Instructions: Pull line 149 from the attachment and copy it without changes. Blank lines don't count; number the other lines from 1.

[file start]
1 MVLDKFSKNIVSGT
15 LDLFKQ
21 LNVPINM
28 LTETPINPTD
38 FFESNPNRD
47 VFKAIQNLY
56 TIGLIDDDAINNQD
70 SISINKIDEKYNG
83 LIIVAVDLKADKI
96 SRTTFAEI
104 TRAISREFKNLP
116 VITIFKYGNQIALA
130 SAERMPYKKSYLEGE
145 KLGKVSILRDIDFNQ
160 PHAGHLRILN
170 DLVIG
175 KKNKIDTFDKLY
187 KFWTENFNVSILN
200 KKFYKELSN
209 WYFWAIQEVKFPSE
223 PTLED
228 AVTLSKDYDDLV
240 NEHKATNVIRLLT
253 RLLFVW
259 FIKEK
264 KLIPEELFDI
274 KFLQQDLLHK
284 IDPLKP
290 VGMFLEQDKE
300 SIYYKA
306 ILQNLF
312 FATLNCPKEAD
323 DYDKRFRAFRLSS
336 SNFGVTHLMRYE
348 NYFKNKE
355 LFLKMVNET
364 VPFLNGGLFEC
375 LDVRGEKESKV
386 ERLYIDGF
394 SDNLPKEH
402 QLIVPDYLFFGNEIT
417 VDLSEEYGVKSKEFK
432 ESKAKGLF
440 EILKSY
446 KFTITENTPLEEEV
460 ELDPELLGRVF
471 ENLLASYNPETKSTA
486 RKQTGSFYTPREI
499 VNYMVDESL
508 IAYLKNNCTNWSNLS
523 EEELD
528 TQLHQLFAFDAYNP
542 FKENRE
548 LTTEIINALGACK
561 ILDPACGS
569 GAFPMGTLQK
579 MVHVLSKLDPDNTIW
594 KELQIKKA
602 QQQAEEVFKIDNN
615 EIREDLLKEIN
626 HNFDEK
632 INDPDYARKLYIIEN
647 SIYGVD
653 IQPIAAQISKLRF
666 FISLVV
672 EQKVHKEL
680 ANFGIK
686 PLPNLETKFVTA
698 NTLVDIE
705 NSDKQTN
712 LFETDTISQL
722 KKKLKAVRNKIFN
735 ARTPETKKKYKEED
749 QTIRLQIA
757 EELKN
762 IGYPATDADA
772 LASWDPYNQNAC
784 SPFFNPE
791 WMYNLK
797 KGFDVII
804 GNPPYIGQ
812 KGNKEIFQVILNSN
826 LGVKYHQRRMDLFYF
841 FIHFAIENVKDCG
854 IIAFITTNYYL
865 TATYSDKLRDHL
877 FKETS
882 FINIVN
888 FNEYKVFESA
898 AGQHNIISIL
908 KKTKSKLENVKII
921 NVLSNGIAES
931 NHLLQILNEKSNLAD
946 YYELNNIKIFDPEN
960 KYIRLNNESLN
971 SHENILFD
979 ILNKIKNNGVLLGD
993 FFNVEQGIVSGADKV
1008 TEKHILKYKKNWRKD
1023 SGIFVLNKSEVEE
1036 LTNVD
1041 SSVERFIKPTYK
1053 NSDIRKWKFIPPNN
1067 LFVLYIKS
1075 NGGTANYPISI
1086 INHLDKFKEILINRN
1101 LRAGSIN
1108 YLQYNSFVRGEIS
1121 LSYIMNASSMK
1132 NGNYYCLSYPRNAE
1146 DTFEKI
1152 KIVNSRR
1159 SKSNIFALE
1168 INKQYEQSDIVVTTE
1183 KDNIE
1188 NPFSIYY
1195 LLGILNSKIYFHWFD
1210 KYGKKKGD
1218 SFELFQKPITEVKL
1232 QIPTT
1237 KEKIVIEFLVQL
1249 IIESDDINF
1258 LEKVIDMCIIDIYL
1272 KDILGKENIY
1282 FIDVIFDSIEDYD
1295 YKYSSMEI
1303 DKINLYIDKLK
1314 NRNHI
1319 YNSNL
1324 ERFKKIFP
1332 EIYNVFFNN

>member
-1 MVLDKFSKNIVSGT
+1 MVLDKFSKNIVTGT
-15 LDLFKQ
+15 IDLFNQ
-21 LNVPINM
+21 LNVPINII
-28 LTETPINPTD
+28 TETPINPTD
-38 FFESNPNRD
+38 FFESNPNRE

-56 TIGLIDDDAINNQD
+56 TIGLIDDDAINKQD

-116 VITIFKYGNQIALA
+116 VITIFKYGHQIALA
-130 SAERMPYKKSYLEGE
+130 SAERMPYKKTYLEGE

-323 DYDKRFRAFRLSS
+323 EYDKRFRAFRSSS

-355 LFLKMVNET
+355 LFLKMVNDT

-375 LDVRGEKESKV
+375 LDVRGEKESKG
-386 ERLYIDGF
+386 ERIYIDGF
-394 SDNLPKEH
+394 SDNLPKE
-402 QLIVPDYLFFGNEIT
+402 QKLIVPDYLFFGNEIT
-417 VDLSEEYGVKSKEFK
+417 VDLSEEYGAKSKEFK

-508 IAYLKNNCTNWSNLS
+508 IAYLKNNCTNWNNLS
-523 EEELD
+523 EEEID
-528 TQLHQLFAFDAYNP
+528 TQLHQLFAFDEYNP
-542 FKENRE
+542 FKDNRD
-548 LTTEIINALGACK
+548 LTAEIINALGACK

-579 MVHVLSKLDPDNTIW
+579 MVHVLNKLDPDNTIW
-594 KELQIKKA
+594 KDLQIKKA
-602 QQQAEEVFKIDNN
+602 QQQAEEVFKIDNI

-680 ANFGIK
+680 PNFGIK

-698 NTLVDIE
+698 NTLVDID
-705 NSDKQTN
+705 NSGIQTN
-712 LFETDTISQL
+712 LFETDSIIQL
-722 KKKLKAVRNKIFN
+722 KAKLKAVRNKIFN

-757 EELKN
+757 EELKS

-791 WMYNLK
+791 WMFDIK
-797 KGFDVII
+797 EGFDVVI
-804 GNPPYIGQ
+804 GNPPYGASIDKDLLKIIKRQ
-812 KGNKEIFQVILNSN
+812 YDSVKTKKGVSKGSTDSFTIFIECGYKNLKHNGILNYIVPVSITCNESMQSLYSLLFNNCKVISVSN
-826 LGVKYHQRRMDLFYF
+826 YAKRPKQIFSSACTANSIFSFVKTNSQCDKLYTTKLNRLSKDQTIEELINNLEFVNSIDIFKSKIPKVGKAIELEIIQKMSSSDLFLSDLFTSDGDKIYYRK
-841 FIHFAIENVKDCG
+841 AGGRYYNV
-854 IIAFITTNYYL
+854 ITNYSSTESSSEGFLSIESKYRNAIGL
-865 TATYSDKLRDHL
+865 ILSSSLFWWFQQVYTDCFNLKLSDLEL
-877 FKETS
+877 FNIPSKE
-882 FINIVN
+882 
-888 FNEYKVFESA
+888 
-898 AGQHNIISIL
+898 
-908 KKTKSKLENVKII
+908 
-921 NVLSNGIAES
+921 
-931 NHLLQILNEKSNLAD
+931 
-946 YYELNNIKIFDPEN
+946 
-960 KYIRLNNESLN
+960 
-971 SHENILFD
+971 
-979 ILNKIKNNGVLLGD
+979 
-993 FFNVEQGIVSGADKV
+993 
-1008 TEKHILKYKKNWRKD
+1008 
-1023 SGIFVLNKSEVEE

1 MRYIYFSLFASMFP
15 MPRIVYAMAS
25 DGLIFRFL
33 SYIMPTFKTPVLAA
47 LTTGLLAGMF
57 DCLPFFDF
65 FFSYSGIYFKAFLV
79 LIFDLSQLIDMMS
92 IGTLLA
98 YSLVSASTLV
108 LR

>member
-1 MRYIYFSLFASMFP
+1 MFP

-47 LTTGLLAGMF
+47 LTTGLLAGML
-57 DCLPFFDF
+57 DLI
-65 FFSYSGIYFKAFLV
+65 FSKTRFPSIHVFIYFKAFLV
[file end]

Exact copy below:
-323 DYDKRFRAFRLSS